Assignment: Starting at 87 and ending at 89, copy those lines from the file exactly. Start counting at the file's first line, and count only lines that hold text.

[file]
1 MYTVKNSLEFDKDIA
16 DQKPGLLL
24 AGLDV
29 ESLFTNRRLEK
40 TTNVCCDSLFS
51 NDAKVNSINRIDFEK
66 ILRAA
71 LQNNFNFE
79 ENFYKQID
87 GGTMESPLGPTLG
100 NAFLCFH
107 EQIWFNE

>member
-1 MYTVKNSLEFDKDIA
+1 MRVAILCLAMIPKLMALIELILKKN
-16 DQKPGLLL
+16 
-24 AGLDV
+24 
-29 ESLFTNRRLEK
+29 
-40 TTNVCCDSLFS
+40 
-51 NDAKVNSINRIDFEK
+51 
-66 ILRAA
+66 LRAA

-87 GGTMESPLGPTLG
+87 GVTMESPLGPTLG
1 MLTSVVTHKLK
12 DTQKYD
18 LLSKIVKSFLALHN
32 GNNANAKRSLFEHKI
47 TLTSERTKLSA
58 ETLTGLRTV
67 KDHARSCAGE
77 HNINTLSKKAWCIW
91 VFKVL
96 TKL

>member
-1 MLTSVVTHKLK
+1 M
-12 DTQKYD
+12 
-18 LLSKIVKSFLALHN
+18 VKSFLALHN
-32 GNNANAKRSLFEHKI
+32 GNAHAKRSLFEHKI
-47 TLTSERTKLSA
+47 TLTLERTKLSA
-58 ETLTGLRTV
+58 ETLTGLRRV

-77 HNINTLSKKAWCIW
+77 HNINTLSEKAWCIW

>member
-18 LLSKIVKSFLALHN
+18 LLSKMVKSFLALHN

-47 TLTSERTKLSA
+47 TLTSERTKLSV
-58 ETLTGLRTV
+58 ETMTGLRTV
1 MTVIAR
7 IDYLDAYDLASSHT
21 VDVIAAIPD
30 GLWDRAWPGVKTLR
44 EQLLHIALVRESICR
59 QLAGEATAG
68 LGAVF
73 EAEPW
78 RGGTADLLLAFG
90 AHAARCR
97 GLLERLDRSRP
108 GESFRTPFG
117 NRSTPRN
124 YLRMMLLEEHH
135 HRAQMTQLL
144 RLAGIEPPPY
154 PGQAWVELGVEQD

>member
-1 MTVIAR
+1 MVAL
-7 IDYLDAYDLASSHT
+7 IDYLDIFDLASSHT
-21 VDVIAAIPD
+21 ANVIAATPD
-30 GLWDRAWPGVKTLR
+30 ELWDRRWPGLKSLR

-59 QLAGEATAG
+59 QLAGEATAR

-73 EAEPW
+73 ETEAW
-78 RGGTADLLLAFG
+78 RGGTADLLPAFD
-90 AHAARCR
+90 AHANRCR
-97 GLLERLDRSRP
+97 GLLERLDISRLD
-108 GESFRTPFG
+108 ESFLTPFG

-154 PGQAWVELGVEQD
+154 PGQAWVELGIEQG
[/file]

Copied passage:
+30 ELWDRRWPGLKSLR

-59 QLAGEATAG
+59 QLAGEATAR